The Journal of Law and Biosciences, a co-venture between Duke University, Harvard Law School, and Stanford University, offers high-quality, open-access scholarship at the intersection of the biosciences and law. The Journal, which is published by Oxford University Press, is the first fully open-access, peer-reviewed legal journal to focus on these issues.
Recently, the Journal of Law and the Biosciences received exciting news in the form of an updated impact factor score. The journal now has an impact factor of 6.066, a substantial increase from the year prior. It ranks third out of 56 ethics journals, second out of sixteen journals in the medical ethics category, second out of 154 law journals, and first out of seventeen journals in the legal medicine category.
The following excerpts highlight the cutting-edge scholarship published in the Journal‘s most recent issue, which closed in June 2022.
“What will and won’t happen when abortion is banned,” by Michelle Oberman.
For the past 50 years, abortion opponents have fought for the power to ban abortion without little attention to how things might change when they won. The battle to make abortion illegal has been predicated on three nebulous assumptions about how abortion bans work. First, supporters believe banning abortion will deter it. Second, they hope bans will send a message about abortion—specifically, that abortion is immoral. And third, they expect bans to be competently implemented and enforced. Drawing on empirical work from within and outside of the U.S., this Article offers an evidence-based assessment of each of these assumptions. Part One examines the question of deterrence by exploring findings from countries with relatively high and relatively low abortion rates. After explaining why restrictive abortion laws alone do not reduce aggregate abortion rates, I consider the matter of individual deterrence. By identifying those most likely to be deterred by U.S. abortion bans, I illustrate how abortion bans intersect with structural inequalities to disproportionately impact poor women of color and their children. Part Two tests the idea that abortion bans send a message. I consider the bans’ meaning in context with U.S. laws and policies affecting families, exposing the difference between laws discouraging abortion, and those encouraging childbirth. Then, drawing from literature on the expressive function of the law, I assess the limits on the message-sending capacity of abortion bans in a society divided over abortion and over its commitment to children living in poverty. Part Three turns to the expectation that abortion bans will be competently enforced, noting the legitimacy struggles arising from law enforcement patterns, along with the administrative challenges inherent in overseeing the various exceptions to abortion bans. This article concludes by considering why the consequences and limitations of abortion bans should matter to supporters and opponents, alike.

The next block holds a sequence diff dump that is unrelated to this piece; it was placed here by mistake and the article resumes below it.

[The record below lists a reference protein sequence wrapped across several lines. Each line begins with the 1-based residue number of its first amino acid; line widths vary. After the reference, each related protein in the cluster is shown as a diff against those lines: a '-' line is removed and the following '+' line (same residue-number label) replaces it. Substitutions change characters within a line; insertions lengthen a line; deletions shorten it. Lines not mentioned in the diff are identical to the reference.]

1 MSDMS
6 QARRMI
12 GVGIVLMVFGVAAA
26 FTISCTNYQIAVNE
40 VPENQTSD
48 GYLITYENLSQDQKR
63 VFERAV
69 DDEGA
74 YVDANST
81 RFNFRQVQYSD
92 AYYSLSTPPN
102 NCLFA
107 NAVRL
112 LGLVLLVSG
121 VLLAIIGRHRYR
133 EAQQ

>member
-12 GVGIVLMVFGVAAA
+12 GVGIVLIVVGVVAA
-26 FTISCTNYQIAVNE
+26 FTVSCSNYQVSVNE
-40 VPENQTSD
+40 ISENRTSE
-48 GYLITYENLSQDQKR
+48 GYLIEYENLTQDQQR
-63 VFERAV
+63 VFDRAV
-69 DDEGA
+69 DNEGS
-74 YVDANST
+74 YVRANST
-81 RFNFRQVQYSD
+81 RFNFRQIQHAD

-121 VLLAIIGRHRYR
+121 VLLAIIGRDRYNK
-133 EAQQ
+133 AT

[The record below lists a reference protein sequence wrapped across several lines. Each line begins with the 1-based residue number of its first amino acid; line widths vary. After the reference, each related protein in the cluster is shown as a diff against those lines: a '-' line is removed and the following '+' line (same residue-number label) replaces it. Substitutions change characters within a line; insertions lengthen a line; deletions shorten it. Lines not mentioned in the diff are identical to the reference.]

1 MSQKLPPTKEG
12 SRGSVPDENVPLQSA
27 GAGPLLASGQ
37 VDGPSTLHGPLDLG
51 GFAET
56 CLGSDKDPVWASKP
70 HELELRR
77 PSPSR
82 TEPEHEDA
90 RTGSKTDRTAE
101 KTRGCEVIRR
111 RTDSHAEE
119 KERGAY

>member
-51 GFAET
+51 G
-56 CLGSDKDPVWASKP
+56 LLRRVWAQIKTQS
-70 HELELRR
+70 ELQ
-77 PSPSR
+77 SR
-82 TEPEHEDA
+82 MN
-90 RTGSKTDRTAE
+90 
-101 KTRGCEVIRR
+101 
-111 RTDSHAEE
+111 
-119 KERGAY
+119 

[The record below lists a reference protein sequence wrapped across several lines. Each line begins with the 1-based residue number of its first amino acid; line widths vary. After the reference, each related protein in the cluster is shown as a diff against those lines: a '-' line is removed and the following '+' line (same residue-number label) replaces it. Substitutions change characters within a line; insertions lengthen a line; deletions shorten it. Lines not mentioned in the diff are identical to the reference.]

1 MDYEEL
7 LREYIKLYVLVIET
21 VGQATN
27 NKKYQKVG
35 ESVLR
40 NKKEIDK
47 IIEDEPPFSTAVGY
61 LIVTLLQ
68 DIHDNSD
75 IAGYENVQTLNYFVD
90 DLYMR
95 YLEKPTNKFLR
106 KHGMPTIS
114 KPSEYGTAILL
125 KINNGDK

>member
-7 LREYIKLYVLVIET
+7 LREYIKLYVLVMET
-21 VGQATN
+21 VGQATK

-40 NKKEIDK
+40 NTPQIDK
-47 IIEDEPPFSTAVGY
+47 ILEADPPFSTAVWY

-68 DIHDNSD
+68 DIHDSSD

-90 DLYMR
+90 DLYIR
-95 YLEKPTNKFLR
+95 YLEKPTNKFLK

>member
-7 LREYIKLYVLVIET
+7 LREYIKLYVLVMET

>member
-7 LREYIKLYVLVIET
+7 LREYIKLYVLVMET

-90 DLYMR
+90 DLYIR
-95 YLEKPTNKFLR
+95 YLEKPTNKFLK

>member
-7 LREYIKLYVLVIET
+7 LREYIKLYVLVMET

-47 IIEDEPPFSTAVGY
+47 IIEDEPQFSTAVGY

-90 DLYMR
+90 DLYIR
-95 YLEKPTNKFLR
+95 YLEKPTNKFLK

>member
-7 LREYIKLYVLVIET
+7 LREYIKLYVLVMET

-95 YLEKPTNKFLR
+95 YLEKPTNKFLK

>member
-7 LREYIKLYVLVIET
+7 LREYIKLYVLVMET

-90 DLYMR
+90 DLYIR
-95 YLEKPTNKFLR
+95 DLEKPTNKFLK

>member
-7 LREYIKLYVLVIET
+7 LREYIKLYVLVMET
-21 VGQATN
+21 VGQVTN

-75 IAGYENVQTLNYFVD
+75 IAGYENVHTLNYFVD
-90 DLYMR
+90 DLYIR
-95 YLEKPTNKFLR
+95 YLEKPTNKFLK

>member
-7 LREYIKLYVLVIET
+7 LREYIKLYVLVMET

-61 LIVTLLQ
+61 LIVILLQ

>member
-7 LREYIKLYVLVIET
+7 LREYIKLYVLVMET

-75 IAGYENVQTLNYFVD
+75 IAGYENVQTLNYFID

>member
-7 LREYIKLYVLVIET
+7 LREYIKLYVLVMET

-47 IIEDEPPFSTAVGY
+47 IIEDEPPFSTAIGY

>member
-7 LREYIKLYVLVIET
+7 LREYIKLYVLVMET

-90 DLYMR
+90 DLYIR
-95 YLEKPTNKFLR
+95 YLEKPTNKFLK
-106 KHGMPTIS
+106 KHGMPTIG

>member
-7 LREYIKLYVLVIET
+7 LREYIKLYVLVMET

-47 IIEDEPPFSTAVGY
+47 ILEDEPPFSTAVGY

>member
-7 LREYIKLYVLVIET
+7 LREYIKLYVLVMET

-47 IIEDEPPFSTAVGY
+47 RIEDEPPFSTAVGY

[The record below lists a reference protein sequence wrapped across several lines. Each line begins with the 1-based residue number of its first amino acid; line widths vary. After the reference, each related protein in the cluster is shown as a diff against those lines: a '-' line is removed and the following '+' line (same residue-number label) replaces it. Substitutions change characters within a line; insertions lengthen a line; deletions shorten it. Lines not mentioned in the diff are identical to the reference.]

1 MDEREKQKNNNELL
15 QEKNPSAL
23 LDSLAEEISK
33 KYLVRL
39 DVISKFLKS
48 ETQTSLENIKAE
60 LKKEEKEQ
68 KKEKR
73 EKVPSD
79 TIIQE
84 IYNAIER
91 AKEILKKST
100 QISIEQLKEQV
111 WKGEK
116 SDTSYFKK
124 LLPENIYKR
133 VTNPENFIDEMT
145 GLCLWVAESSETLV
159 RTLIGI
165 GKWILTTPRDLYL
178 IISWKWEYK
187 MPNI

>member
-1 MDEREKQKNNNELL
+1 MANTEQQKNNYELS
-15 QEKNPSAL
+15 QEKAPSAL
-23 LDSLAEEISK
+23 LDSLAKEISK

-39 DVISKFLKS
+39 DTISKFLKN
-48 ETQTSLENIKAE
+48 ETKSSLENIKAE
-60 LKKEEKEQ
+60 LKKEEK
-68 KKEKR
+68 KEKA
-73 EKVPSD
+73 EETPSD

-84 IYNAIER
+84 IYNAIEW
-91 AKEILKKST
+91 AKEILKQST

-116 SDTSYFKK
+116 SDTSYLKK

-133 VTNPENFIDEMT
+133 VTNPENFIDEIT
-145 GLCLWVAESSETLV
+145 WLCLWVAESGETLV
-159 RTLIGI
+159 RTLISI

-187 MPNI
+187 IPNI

“Framing vaccine mandates: messenger and message effects,” by Christopher Buccafusco and Daniel J. Hemel.